Bartholomew County accepts proposal for high-speed rural internet

Bartholomew County officials believe they have found a partner to bring broadband internet to rural parts of the county.

Bartholomew County Commissioners yesterday accepted a proposal from Meridiam Infrastructure North American Corp. to bring the gig-speed fiber optic service to almost 12,000 homes in unincorporated, unserved and underserved parts of the county. That was about 3,000 more homes than the second-place proposal from AT&T

The county is providing a $4 million carrot for the project, but the company itself plans to invest more than $30 million dollars. Commissioner Tony London said that while Meridiam will own and maintain the network, the actual work will be done by a Brown County based company called Mainstream Fiber, which is owned by Columbus residents. That company operates in 10 counties in Indiana.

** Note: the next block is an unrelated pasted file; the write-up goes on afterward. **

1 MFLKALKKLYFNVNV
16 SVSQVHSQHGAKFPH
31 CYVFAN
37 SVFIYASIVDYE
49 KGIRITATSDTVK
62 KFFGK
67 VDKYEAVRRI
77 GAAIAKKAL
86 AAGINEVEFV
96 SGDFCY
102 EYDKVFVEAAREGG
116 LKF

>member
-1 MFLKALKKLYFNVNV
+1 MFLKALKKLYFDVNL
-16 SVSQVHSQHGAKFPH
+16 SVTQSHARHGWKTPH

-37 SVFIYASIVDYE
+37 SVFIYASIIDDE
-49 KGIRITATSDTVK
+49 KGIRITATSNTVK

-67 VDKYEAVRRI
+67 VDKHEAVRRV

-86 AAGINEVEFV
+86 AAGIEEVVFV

In December, the county commissioners sought proposals from companies that were willing to provide rural broadband to the county, with a $4 million incentive set aside from federal COVID-19 relief funds. Two companies submitted proposals, AT&T and Meridiam.

The next steps will be to finalize the contract and to get started on the work. Commissioners want to see the project get started in three months, but the buildout could still take up to 30 months to complete under the contract, they caution.